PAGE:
Peoplewareby Wojciech Adam Koszek ⋅ Dec 29, 2012 ⋅ East Palo Alto, CA
Art and science of keeping people away from the burnout syndrome.
Biggest effort in making project happen is figuring out social problems: managing people, managing expectations, figuring out issues and disagreements. Most common cause of project failure is making mistakes in one of those areas, and not areas directly related with technology.
Large portion of this book I already consumed by reading Joel Spolsky’s blog and books, and it’s not surprising, since he wrong a cover comment about the Peopleware.
Big impact on the project success or failure lies in workers conditions: quiet office space, comfortable furniture, lighting, environment and everything else relating with “relaxed” attitude towards bringing intellectual contributions.
This is the most overlooked area, and lots of people assume workers will deliver the same stuff in whichever conditions.
Reading this book and Joel’s blog made me happy, since I realized it’s not only me, the defective one, who doesn’t deliver as much in the typical cubical (cubodoidal) office space as in his favorite space. I’m pretty sure I could have delivered more good stuff in my empty room in my grandmother’s apartment, where the desk is facing window, door is always closed behind me, nobody is asking me any questions about anything and where I have lots of useful books available at a reach of hand.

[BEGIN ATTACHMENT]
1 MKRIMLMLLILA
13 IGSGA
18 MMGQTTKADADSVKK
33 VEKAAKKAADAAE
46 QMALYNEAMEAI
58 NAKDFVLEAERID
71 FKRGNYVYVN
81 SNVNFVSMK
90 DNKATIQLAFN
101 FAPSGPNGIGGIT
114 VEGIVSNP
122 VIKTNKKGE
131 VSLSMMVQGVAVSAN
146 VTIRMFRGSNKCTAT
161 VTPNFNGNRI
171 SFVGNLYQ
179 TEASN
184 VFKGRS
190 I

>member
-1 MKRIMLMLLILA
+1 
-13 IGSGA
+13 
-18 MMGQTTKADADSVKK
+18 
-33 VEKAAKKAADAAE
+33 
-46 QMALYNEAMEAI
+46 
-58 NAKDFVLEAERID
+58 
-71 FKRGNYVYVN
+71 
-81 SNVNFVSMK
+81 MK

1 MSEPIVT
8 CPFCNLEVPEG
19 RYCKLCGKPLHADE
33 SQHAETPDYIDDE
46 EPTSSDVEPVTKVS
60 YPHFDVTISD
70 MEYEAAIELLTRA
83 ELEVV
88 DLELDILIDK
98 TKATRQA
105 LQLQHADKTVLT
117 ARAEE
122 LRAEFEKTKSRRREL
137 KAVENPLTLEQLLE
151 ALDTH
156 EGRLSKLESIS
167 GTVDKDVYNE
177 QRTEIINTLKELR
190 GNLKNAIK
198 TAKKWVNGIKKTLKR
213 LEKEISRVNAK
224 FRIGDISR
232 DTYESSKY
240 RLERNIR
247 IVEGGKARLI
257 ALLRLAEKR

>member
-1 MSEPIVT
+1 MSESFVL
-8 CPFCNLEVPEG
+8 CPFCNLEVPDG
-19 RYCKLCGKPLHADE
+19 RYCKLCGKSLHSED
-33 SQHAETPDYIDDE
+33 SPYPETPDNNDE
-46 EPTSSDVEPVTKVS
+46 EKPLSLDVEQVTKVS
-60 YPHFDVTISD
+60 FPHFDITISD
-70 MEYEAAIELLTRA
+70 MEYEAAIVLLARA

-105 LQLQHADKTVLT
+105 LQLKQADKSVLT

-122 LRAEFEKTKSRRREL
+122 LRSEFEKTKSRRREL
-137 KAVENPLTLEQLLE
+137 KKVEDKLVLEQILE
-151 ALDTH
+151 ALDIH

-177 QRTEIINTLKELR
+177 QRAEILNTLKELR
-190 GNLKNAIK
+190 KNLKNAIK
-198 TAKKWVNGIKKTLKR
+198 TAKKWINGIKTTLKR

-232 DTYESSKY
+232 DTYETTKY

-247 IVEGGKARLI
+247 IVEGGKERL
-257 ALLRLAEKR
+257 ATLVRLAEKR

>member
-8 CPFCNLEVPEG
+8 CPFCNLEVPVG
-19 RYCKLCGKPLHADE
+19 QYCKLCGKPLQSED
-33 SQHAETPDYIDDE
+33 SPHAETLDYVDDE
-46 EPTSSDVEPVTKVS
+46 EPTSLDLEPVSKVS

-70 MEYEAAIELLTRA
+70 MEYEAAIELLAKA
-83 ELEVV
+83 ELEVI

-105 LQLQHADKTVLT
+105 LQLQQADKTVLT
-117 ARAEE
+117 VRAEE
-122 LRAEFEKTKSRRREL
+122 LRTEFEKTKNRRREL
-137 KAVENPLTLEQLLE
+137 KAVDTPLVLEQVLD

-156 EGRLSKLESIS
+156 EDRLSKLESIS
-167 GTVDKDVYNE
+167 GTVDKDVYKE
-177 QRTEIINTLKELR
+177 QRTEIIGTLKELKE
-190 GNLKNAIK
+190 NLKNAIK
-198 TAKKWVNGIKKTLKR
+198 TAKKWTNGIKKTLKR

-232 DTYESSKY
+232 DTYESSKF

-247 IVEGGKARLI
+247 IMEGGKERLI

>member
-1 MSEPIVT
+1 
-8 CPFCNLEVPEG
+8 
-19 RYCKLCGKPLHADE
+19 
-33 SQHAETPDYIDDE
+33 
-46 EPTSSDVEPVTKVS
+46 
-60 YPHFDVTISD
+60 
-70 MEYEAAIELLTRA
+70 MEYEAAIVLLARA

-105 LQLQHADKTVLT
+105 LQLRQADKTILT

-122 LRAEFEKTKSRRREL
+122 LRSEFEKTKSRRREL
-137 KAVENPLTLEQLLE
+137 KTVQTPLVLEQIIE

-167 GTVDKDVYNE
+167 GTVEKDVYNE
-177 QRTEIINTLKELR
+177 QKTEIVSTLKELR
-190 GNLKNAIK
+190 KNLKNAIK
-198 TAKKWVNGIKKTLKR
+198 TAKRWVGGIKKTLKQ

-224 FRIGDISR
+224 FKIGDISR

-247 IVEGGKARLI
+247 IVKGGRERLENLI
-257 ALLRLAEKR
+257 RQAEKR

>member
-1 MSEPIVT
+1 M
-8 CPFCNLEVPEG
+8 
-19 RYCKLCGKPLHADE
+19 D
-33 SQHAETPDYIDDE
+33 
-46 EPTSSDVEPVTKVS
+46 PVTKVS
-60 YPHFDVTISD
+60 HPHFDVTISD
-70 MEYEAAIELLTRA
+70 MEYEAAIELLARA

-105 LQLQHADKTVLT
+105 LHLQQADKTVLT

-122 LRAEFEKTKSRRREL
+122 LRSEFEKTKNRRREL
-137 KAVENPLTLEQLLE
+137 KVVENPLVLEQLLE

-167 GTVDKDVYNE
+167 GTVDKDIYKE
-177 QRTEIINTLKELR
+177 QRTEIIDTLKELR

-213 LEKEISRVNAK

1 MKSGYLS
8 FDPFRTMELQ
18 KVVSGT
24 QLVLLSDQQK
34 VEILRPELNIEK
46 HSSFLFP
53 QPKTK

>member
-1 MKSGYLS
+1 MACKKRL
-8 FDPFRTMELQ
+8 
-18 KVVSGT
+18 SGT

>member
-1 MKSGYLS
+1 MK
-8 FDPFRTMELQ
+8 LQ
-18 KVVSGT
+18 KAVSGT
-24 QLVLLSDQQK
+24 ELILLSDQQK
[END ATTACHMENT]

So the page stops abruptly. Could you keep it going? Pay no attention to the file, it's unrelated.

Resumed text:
Denmark has a law stating each worker must have a window assess, and studies had shown construction of the buildings is possible to meet this expectation without increasing the cost of the building.
This kind of matches my general expectation with Scandinavian countries, since while in Finland even as an intern I had my own office, with window facing nice company’s park. Office with a door. And free access to excellent coffee machine, where getting latte/mocha was possible through a button press.